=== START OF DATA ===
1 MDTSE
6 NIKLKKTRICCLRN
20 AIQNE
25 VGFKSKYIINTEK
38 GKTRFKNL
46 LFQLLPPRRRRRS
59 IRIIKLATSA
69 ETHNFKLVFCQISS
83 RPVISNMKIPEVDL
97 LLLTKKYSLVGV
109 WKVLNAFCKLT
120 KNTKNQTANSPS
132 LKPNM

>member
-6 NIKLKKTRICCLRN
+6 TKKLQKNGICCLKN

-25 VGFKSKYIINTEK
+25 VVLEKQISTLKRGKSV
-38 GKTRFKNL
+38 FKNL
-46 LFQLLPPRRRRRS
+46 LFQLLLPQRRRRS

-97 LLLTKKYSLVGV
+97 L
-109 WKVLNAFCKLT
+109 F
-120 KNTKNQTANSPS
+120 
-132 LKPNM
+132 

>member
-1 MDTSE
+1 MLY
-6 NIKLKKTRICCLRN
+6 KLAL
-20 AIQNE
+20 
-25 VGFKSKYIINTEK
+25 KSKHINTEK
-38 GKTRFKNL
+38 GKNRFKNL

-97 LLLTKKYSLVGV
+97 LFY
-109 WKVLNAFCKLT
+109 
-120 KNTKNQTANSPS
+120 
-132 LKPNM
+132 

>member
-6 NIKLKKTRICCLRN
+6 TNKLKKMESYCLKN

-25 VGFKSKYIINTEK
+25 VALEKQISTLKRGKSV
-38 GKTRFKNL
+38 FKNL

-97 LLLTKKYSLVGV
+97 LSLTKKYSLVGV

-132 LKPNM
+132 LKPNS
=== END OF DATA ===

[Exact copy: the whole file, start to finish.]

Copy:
1 MDTSE
6 NIKLKKTRICCLRN
20 AIQNE
25 VGFKSKYIINTEK
38 GKTRFKNL
46 LFQLLPPRRRRRS
59 IRIIKLATSA
69 ETHNFKLVFCQISS
83 RPVISNMKIPEVDL
97 LLLTKKYSLVGV
109 WKVLNAFCKLT
120 KNTKNQTANSPS
132 LKPNM

>member
-6 NIKLKKTRICCLRN
+6 TKKLQKNGICCLKN

-25 VGFKSKYIINTEK
+25 VVLEKQISTLKRGKSV
-38 GKTRFKNL
+38 FKNL
-46 LFQLLPPRRRRRS
+46 LFQLLLPQRRRRS

-97 LLLTKKYSLVGV
+97 L
-109 WKVLNAFCKLT
+109 F
-120 KNTKNQTANSPS
+120 
-132 LKPNM
+132 

>member
-1 MDTSE
+1 MLY
-6 NIKLKKTRICCLRN
+6 KLAL
-20 AIQNE
+20 
-25 VGFKSKYIINTEK
+25 KSKHINTEK
-38 GKTRFKNL
+38 GKNRFKNL

-97 LLLTKKYSLVGV
+97 LFY
-109 WKVLNAFCKLT
+109 
-120 KNTKNQTANSPS
+120 
-132 LKPNM
+132 

>member
-6 NIKLKKTRICCLRN
+6 TNKLKKMESYCLKN

-25 VGFKSKYIINTEK
+25 VALEKQISTLKRGKSV
-38 GKTRFKNL
+38 FKNL

-97 LLLTKKYSLVGV
+97 LSLTKKYSLVGV

-132 LKPNM
+132 LKPNS